It may sound simple, but just going to sleep is one of the best things that you can do for your health. However, we live in a society in which a good night’s rest isn’t always easy, or even possible. The growing demands of work and family life, not to mention the allure of social media and television, have caused the average citizen’s sleep duration to decrease two hours per night over the last 50 years. While you may know that skimping on sleep makes you feel a little bit drowsy and irritable the next morning, you may not realize exactly how important sleep really is for your health—and your heart.
General Benefits of Sleep
Scientists have spent years determining the exact science behind the importance of sleep, and they’ve come to some important conclusions. Sleep supports the body’s immune system, metabolism, memory, learning, and even creativity. Plus, those with a good night’s sleep are better able to focus, handle stress, maintain a healthy weight, and have a positive outlook on life. Those are some major benefits for simply laying your head on the pillow and closing your eyes! But the most important benefit of all is often overlooked: a good night’s rest keeps your heart healthy, too.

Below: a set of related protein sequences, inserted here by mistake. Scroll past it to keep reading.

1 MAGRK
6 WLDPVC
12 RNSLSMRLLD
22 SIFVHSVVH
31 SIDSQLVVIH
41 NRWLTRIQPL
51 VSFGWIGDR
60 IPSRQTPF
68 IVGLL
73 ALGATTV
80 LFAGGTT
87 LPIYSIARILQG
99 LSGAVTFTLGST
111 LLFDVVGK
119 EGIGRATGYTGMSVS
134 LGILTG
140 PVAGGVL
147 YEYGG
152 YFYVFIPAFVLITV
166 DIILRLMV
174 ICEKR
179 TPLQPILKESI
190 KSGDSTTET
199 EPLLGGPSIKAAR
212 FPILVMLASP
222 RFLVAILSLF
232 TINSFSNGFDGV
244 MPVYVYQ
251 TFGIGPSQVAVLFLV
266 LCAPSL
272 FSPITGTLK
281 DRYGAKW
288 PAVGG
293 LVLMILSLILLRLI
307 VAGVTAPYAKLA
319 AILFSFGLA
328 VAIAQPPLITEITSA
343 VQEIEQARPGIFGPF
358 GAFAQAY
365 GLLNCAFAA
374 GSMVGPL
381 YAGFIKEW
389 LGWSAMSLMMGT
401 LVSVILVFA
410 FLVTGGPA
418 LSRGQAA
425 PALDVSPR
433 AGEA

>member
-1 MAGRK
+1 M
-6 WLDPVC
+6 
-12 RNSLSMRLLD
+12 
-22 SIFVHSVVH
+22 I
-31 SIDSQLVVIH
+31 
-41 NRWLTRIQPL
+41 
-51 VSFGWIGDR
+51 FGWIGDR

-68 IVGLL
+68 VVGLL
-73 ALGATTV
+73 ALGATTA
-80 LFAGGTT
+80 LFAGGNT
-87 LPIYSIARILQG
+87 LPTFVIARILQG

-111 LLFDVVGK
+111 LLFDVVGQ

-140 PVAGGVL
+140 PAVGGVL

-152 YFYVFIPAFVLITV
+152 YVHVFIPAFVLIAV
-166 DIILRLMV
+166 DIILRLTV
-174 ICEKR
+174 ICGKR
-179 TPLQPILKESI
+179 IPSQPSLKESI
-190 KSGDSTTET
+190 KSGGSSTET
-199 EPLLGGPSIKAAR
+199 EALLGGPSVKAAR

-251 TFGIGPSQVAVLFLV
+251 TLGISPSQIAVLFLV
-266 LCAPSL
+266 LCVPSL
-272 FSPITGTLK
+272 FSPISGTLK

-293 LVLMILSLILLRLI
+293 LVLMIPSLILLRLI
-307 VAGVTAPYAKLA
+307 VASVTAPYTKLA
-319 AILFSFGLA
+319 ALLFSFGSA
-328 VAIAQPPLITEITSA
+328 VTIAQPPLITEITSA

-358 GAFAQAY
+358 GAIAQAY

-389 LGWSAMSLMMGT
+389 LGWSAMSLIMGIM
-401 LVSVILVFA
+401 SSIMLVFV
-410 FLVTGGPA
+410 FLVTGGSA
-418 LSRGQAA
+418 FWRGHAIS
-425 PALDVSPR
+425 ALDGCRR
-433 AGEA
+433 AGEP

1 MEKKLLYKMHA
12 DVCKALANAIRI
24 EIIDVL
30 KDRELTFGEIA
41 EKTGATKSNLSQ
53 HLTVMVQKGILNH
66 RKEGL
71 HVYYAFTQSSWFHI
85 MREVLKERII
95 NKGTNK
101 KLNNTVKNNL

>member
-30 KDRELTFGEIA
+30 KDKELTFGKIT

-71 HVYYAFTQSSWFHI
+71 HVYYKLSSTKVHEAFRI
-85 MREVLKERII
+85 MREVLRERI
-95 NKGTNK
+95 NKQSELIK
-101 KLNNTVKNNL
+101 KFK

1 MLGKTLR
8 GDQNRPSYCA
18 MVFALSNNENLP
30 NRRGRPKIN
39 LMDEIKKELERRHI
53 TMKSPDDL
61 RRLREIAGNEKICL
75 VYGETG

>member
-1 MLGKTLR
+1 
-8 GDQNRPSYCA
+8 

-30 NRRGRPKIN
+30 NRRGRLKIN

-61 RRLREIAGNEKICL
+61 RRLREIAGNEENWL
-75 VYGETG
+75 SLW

The Link Between Sleep and Heart Health
Regardless of age, weight, and smoking and exercise habits, research indicates that people who don’t sleep enough at night are at higher risk for cardiovascular disease. In fact, one study found that of 3,000 adults over the age of 45, those who slept less than six hours per night were twice as likely to suffer from a stroke or heart attack as the participants who typically slept six to eight hours a night.
It is believed that less sleep, or inconsistent sleep, interrupts important biological processes that the body must undertake when at rest. This includes glucose metabolism, blood pressure control, and inflammation management. Without enough sleep, these processes are only partially handled, leading to a buildup of negative health impacts.
In order to maximize the health benefits of time spent catching Zs, try to stick to a regular schedule and limit naps during the day. Don’t go to bed incredibly hungry or too stuffed, and try to create a comforting ritual to help you wind down from the day. After only a few nights of regular sleep, seven to nine hours, you will definitely feel the difference.